With the formation of another new UK political party (‘The Independent Group’) having received extensive coverage in the media over the last ten days, it’s worth pausing for a moment to ask why and how new parties form, and how to gauge their prospects. Will the Independent Group succeed where the SDP failed? Do they have any relevance for Wales?
I can’t see how having Welsh road signs in Essex and Welsh documents circulating in the civil service corridors of Whitehall and Walthamstow would help to raise living standards in Ynyshir, Eglwys Fach or anywhere else in Wales.
Wales has a considerable deficit in medical education and does not train the number of medical practitioners or nurses needed for our country. Why were Swansea Academics and a Carmarthenshire Local Government Civil servant planning to sell medical science degrees to middle east students? Its a kick in the teeth for our own youngsters who cannot even get into a medical or nursing school due to shortage of places. Were the “proceeds” ever likely to be used to expand our own medical and nursing schools or just to line the pockets of others? The police are now involved.
It’s sometimes a good exercise to play ‘devil’s advocate’ and try to find compelling arguments against the position that you hold. From time to time over the last few months, I’ve been trying to think of what the best arguments are for Wales remaining part of the UK.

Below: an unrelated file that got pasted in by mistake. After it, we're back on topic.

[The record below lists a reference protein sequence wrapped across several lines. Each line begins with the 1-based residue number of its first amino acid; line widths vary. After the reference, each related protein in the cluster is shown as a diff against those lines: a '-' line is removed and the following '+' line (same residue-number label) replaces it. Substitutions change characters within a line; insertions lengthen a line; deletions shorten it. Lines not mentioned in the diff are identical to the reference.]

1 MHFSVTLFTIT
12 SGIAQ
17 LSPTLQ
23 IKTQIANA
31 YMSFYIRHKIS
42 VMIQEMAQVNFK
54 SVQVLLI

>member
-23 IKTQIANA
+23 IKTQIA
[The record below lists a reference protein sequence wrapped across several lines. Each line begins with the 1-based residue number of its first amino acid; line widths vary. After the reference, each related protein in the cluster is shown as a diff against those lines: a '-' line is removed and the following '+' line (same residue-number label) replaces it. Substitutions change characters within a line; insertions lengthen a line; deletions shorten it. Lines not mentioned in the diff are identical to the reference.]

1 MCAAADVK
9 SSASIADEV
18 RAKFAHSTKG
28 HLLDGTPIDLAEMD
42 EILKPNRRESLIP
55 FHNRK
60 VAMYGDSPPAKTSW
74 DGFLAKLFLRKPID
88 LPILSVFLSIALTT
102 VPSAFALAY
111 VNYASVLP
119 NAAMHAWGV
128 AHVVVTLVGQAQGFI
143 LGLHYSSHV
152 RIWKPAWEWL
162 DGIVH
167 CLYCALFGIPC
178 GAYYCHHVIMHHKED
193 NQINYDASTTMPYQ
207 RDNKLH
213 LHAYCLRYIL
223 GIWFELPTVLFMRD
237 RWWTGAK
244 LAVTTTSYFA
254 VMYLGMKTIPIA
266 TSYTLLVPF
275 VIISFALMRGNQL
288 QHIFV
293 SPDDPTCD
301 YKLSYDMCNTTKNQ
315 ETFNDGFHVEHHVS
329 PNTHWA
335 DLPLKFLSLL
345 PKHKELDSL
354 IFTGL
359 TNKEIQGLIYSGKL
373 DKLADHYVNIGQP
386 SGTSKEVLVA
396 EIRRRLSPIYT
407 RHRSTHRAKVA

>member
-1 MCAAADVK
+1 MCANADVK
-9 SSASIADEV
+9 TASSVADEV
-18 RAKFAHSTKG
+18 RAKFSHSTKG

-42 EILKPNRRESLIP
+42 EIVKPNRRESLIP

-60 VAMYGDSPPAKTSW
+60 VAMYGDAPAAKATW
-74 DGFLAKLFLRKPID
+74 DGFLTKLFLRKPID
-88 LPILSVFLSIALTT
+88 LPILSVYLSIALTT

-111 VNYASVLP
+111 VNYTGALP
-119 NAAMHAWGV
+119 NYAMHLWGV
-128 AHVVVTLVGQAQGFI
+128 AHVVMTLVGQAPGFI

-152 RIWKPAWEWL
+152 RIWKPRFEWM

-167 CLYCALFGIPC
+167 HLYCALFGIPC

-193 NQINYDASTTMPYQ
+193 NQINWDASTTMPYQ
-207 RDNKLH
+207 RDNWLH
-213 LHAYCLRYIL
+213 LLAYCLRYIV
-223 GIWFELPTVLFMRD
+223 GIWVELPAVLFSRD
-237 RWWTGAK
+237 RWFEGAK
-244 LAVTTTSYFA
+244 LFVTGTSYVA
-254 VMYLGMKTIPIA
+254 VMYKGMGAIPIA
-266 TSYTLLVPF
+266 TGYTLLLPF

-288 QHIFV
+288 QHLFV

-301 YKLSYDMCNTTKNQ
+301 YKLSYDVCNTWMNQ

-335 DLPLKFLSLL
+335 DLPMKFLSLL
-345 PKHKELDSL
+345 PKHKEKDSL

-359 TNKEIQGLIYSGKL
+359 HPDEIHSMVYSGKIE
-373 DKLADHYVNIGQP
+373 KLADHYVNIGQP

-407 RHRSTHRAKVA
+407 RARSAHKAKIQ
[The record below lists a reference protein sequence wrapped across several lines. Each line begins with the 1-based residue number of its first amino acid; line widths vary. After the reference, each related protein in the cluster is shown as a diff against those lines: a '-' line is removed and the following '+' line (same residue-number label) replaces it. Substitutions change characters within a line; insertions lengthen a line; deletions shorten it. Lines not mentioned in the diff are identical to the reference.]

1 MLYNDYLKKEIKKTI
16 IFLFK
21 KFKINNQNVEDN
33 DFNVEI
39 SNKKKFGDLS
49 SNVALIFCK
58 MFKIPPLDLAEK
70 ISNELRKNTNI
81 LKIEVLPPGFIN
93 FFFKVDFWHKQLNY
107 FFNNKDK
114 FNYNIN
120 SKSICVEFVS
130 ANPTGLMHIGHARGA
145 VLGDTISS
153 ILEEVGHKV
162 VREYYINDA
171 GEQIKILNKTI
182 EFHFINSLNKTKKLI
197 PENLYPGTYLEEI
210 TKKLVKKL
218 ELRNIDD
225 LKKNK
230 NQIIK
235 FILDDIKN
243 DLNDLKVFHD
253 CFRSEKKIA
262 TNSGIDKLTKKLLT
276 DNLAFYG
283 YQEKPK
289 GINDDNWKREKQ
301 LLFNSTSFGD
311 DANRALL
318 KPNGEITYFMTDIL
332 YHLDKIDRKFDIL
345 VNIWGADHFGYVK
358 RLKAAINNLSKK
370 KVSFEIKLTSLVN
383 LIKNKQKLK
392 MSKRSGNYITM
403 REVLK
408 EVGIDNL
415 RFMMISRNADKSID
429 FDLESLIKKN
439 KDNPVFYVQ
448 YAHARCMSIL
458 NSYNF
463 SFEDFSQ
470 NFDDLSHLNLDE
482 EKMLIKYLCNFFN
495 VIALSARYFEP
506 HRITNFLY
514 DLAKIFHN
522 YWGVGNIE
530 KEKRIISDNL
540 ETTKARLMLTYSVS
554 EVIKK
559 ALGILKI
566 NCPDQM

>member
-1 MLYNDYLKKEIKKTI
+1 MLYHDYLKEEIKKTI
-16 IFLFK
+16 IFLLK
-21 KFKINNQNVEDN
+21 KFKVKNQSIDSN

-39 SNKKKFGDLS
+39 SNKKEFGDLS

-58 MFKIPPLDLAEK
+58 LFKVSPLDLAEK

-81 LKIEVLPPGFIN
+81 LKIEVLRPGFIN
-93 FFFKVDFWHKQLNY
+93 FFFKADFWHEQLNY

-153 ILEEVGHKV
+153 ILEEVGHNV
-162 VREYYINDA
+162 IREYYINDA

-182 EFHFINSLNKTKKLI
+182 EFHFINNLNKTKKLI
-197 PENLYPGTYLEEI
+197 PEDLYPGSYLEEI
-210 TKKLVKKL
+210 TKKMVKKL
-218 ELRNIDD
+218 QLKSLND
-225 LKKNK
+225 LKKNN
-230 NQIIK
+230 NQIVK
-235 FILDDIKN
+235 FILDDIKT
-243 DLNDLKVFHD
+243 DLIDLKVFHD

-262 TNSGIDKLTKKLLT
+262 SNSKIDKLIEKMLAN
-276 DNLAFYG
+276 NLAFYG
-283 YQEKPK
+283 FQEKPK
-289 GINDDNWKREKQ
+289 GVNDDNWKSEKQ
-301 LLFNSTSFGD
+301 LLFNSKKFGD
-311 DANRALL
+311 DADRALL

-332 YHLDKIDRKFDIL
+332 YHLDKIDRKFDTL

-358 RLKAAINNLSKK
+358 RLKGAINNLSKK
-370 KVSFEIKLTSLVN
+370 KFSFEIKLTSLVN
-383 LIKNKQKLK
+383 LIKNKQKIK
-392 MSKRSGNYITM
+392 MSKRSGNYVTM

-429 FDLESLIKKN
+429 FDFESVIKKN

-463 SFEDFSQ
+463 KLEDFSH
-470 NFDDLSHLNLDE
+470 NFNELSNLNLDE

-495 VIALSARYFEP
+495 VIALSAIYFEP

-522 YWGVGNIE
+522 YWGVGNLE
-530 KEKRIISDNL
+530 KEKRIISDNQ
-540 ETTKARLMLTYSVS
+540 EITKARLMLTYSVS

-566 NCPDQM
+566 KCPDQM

For over two years I have campaigned for reform of occupational licensing and worker certification schemes. I have lobbied my MP, my local Welsh Assembly Ministers and I even presented a petition to the Welsh Assembly. My efforts have so far fallen on very deaf ears.
It is a myth that Wales has always been a poor country needing subsidies from the rest of the UK. As recently as the 1960s, Wales was subsidising the rest of the UK by paying more in taxes than it received, and the ‘fiscal deficit’ we hear about nowadays is the direct result of UK and Welsh government policies which have impoverished the country.